1) America’s leading science denialist is Ken Ham, head of the Answers in Genesis organization that built the infamous $30 million Creation Museum in Kentucky. He also put up a billboard in Times Square to raise funds for an even more ambitious Noah’s Ark Theme Park. Ham’s wacky ideas went primetime in February when he debated Bill Nye. An estimated three million viewers watched Ham claim that the earth is 10,000 years old, the Big Bang never happened, and Darwinian evolution is a hoax. His greatest howler, however—and my top anti-science salvo of 2014—would have to be his wholesale dismissal of the entire scientific enterprise as an atheistic missionary effort: “Science has been hijacked by secularists,” he claimed, who seek to indoctrinate us with “the religion of naturalism.”
2) Second only to Answers in Genesis, the Seattle based Discovery Institute continued its well-funded assault on science, most visibly through Stephen Meyer’s barnstorming tour promoting his book Darwin’s Doubt. I was a part of this tour, debating Meyer in Richmond, Virginia in April. Meyer’s bestselling book is yet another articulate repackaging of the venerable but discredited “god of the gaps” argument that goes like this: Here is something so cleverly designed that nature could not do on her own; but God could. So God must have designed this. Meyer insists, however, that his argument is not “god of the gaps” since he says only that the anonymous designer was “a designing intelligence—a conscious rational agency or a mind—of some kind” and not the familiar God of the monotheistic religious traditions. For his tireless assault on evolutionary biology and downsizing the deity to fit within science, I give Meyer second place.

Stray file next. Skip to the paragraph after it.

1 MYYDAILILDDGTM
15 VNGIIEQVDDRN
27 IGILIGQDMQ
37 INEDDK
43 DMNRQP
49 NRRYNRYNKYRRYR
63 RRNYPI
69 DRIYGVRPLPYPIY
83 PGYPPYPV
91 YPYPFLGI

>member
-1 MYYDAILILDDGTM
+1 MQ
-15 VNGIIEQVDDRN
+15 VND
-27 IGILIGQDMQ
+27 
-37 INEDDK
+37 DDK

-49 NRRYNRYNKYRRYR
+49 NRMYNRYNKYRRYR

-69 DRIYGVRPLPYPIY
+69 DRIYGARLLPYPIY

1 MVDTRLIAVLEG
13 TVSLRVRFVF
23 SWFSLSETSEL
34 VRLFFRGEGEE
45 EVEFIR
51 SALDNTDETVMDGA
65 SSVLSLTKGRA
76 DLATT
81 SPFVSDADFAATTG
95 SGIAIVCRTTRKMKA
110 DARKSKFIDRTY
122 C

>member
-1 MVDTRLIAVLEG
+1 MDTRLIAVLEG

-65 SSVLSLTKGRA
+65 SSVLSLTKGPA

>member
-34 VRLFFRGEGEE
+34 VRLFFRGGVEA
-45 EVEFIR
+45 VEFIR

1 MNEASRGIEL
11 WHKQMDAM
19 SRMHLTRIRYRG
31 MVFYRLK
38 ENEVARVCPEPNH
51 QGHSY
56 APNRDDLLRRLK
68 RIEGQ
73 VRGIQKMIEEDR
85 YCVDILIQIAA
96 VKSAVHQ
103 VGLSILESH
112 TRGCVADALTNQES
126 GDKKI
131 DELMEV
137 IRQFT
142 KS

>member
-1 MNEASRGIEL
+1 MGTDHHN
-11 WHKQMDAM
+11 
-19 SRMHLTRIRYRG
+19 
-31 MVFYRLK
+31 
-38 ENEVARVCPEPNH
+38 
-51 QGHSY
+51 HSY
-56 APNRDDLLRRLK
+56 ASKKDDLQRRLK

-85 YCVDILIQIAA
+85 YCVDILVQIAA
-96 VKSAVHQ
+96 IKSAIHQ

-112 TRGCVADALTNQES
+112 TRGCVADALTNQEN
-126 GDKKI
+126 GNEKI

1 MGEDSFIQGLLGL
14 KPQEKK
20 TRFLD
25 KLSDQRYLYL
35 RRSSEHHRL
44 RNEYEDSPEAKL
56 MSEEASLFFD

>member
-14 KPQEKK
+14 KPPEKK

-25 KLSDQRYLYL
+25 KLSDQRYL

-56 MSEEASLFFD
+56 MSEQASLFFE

Go over to TDB to read the rest of the list.
Also in this vein, Talking Points Memo offers a list of worst sports stories: From Donald Sterling To Ray Rice: 2014 Brought Out The Worst In Pro Sports.